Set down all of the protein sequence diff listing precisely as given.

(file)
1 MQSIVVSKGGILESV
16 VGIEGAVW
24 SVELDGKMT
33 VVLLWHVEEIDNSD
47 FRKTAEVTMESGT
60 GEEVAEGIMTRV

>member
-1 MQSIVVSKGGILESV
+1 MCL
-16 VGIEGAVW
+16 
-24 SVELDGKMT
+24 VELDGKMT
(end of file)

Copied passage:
1 MQSIVVSKGGILESV
16 VGIEGAVW
24 SVELDGKMT
33 VVLLWHVEEIDNSD
47 FRKTAEVTMESGT
60 GEEVAEGIMTRV

>member
-1 MQSIVVSKGGILESV
+1 MCL
-16 VGIEGAVW
+16 
-24 SVELDGKMT
+24 VELDGKMT